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IDC launches climate change inquiry ahead of COP26

20 April 2021

The International Development Committee has launched an inquiry examining, ahead of COP26 in November, the progress the Government has made putting climate change at the centre of aid policy.


Developing countries are disproportionately affected by the impact of climate change, and less able to respond. For example, many lower-income countries are highly indebted and rely more heavily on climate-sensitive sectors such as agriculture, forestry and tourism. The World Bank has suggested that Sub-Saharan Africa and South Asia are among the region’s most vulnerable to climate change.

These concerns were echoed in the predecessor Committee’s report UK aid for combating climate change, which stressed that climate change is the single biggest threat to stability and wellbeing in some of world’s most vulnerable nations. The report called on the Government to realign the focus of aid policy, strategy and funding to place climate change at the centre. The Committee warned that failure to do so could be so severe as to nullify the effectiveness of wider aid spending.

International Development Committee Chair, Sarah Champion MP said:

“Developing countries disproportionately feel the effects of climate change: the WHO expects from 2030, climate change could contribute to 250,000 additional deaths a year, from malnutrition, malaria and heat stress. Richer countries have an obligation to support developing nations adapt to a warmer climate and mitigate the risks.

“To make COP26 a success, the Government will need the support of more than 130 lower and middle income countries. Our inquiry is intended to see what the UK Government has done to date to ensure climate justice is intwined in its development strategy, and what more can be done ahead of COP26.”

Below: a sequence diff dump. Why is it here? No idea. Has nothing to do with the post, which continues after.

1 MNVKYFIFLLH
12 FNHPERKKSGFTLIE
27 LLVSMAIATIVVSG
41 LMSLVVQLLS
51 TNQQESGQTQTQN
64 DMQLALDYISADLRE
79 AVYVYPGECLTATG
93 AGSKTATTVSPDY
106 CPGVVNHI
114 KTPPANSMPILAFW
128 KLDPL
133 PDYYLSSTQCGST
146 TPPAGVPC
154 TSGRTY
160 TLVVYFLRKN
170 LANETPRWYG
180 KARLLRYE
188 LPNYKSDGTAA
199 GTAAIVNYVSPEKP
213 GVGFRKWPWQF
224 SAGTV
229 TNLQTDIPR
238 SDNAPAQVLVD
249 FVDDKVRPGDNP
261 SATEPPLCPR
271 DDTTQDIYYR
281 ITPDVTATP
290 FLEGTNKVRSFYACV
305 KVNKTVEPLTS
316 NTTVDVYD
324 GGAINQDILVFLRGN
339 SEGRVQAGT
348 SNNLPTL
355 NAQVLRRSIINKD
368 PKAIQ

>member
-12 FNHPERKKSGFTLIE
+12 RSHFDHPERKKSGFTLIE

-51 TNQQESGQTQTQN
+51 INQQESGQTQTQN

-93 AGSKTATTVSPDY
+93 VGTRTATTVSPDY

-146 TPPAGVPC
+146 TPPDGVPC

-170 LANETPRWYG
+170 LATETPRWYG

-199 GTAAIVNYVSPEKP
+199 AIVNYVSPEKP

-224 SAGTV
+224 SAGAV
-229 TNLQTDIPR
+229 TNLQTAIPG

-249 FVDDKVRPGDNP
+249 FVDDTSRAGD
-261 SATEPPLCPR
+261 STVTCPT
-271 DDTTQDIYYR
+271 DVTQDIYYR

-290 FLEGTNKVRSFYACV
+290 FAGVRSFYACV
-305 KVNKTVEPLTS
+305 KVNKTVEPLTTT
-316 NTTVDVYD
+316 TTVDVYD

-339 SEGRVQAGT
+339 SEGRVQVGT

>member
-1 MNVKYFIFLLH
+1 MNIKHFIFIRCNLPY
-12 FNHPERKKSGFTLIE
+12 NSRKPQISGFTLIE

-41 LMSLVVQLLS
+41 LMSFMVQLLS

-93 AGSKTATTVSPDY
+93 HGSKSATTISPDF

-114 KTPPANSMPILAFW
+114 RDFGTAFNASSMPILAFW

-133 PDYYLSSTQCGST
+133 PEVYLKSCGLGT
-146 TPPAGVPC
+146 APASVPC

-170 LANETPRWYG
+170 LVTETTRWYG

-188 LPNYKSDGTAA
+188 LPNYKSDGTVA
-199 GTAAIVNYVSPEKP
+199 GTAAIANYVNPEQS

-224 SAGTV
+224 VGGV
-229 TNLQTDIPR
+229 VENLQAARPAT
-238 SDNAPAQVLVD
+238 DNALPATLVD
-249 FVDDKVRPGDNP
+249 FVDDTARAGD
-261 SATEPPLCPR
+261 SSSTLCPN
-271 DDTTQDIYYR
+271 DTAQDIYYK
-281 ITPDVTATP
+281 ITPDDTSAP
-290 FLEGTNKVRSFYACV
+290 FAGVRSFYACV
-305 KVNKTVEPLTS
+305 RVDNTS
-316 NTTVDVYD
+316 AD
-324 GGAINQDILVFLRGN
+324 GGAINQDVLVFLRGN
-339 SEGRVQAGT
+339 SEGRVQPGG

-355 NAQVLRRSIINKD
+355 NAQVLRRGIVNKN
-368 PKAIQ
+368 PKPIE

The IDC’s short inquiry will aim to conclude by the COP26 climate summit in November.

Terms of reference

The Committee is inviting written evidence on the following issues by 10 May:

  1. The extent to which the Government has made progress on implementing the Committee’s recommendations, particularly those on climate finance, climate justice, the use of ODA to support fossil fuels and making climate change a strategic priority in all aid spending;
  2. Any gaps that remain between what the Government has done and what it committed to do;
  3. The extent to which the Government’s work to date on climate change and development has taken the UN Sustainable Development Goals and the needs of low-and-middle income countries and vulnerable groups into account;
  4. The potential of COP26 to address these remaining challenges effectively and the steps the Government needs to take if COP26 is to succeed in tackling them.”

Further information

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